Gripping stories

I’ve already mentioned that what is most important about a book is that it’s interesting and thrilling. But what arouses people’s interest?

An example: Anita has always been in love with Peter. She tried to talk to him for months. When she finally plucked up the courage, it transpired that he was in love with her, too. A romance flourished between them and three years later they were happily married. They raised two healthy children and lived to the end of their days.

Is this interesting? Maybe for some people, but not for most. It’s just everyday life, nothing unusual.

Today’s readers are constantly bombarded with interesting television programs. This is why they’re much more impatient than readers were 100 years ago. Or in other words, novels that were successful then are perhaps not considered so today.

So what is interesting?

Here is an excerpt from my book PROMISE ME ETERNITY

Helen looked around the room. “Didn’t you say you were going to buy a new kitchen?”
Simon threw her a critical look. He didn’t approve of such direct questions.
John was coming down the stairs. “Welcome,” he said. “The kitchen has already been ordered, but there was a hitch. It should have been here by now. Otherwise for that money …”
Helen could remember the exact amount they had talked about last time. They had paid out a full seven thousand dollars for a solid wood kitchen rather than veneer. Where do they get their money from? she wondered. She decided to talk to Simon that evening. They, too, could do with a new kitchen.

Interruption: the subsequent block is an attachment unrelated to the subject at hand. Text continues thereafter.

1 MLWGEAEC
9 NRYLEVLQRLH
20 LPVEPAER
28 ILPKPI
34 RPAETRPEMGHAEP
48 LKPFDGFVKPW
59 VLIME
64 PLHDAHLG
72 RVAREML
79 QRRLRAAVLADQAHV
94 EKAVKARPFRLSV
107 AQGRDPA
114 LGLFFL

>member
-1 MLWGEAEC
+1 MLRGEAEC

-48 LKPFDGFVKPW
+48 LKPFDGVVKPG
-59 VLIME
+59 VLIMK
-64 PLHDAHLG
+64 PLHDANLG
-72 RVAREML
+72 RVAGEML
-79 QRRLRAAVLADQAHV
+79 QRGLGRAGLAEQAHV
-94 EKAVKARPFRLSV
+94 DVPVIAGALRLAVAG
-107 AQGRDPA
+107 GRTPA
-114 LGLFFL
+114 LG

In the excerpt above the envy between two neighbors because one of them had bought a new kitchen is very clearly noticeable. And envy is always interesting.

John nodded immediately: “Of course. This year we’re going to the Canaries for three weeks.”
“Really, the Canary Islands? Hear that, Simon? We’ve talked about our vacation as well. We were thinking about Burj al Arab hotel in Dubai with seven stars, weren’t we Simon?”
He forced a smile. “We were actually only thinking. I’m a bit short and I don’t know how …”
Helen couldn’t believe it. She’d been sure that he would confirm her words. If nothing else, because of pride, but no, he went and admitted to having no money, embarrassing them both. She angrily said, “Simon, we’re going to Dubai even if it means selling the house. I hope that’s clear to you.”
John and Maria exchanged looks. Simon and Helen often argued in front of them. Maria got up and began carving the goose. “It’s a bit overdone,” she said in a conciliatory way.
As if she had not heard, Helen said, “I’ll sell your goddamn microscope if necessary! I’ve had enough of everything!” Tears of anger showed in her eyes.
Now Simon got angry. “I don’t get why you’re so obsessed with what other people have. It’s possible to have a good life without luxury vacations. I told you I have a loan to pay off until next year …”
Maria silently served the roast goose. “I hope you like it.”
“I’ve had enough of your excuses! You find a reason every year. Go to hell!” Helen got up and went off toward the bathroom.
Simon angrily watched her go, grinding his teeth.

In the second excerpt someone has a wish, but there’s an obstacle. Simon’s wife would like to go on an expensive vacation, but he doesn’t have the money because he’s paying off large debts. This leads to conflict.
And that is what makes a book most interesting. The more such conflicts there are, the better.

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